There is a popular tale in Catholic communities that have a devotion to St. Anthony of Padua. The saint once encountered a man who was obstinate in his sinful ways and did not believe in the Real Presence of Christ in the Eucharist. St. Anthony tried to convince the sinner about the Real Presence and to get him to convert. While he was able to get the sinner to doubt, the man was not convinced about the Eucharist, and he developed a test to see if what St. Anthony was saying was actually true. He would starve his donkey for three days, and on the third day he would bring it out and place it between St. Anthony, the Eucharist, and a barrel of oats. If the donkey recognized the presence of Christ and adored it, the man would convert and leave his sinful ways.
St. Anthony agreed and, three days later, the test was set up. As the donkey was put in place, St. Anthony emerged from the chapel with the Blessed Sacrament and, before the whole town, said, “By the name and virtue of your Creator, whom I have in my hands, even though I am unworthy, I order you, wretched animal, to come without delay and humbly kneel before the King of Kings. It is necessary that those men recognize that all creatures must submit to God the Creator, whom every Catholic priest has the honor of making Him descend upon the altar!” And immediately, the donkey ignored the oats and prostrated itself before the Sacrament. The donkey’s owner repented and became a devoted son of Holy Mother Church.
This story left me thinking about a problem I have experienced during Mass: ever more constantly, people do not kneel. The question then rises in my mind: if, as the story goes, a donkey was able to recognize the Blessed Sacrament and show it its due reverence, then why are some people seemingly incapable of doing the same thing? Can they not recognize their Savior? Is there no place in their hearts for reverence and belief? Or are they subject to social pressures and new trends that consider human beings above the “unworthy” act of kneeling?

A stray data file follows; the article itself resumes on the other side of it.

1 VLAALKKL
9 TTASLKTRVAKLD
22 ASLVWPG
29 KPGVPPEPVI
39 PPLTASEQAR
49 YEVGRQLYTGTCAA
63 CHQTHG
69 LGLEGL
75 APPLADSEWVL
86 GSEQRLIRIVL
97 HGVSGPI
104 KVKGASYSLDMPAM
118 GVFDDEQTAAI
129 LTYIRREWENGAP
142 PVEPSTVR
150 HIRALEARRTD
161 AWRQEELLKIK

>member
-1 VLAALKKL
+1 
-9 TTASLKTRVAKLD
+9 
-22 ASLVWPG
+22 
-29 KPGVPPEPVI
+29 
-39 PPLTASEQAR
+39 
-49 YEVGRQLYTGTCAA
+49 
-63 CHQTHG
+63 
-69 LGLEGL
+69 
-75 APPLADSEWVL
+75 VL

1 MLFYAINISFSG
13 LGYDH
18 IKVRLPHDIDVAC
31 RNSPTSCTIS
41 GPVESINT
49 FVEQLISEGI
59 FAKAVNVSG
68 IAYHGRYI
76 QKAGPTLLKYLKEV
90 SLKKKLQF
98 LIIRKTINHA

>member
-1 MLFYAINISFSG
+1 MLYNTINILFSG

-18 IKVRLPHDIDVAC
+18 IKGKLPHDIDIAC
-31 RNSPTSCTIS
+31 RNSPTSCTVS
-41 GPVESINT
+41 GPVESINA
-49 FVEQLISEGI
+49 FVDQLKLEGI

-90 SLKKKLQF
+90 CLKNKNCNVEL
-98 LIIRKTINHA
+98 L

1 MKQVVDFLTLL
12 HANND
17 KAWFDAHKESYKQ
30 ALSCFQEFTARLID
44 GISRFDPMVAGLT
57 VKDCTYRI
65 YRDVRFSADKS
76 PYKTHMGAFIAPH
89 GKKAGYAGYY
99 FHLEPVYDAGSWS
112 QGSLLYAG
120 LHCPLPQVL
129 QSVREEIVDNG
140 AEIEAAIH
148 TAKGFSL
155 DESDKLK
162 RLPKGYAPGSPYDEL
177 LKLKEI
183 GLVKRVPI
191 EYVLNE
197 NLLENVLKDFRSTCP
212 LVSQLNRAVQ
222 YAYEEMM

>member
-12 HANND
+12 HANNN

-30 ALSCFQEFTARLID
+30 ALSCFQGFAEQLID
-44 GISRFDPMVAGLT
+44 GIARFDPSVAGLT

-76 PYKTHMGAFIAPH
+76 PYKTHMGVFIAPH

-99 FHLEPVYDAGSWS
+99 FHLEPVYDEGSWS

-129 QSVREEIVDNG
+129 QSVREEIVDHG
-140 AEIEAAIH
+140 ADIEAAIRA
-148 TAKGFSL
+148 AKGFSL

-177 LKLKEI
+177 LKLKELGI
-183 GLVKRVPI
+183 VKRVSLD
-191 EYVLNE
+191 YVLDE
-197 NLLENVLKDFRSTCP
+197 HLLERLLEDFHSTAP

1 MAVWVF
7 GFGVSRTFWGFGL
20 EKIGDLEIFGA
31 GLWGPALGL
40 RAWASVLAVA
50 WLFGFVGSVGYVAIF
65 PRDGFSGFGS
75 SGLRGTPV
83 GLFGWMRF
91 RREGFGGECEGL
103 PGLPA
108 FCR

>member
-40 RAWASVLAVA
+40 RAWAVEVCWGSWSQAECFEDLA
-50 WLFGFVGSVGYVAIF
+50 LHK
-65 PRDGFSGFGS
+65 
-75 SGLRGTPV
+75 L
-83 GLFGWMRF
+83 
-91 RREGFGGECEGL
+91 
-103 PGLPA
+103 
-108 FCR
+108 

In kneeling during the exposition of the Blessed Sacrament and during Consecration in Mass, we recognize the presence of Christ in our midst. We are also able to show Him the reverence He deserves and, while it may be the case that kneeling is seen as degrading and uncomfortable, it is but a small price to pay for everything Christ has done for us and for everything He continues to do for us.
There is also something beautiful about the devotional act of kneeling. It is offering yourself to God in reverence and then rising up to meet Him and to carry out His will. It is recognizing our frailties and imperfections before a perfect God and then rising up with His help and compassion to spread the Gospel and lead by example in our communities. It is something beautiful that must not be lost out of a regard for ego or comfort. If a donkey was able to recognize the Divine Presence within the Eucharist and properly revere it, will you?
After writing fantastic faith features for The Torch this past year, Gerardo Martinez Cordeiro will be graduating in a few weeks from the Morrissey College of Arts of Sciences with a Bachelors of Arts. Following graduation, he will be pursuing a graduate degree International Business at Johns Hopkins University. The Torch staff thanks him for his insights this past years and prays for the best in his future endeavours.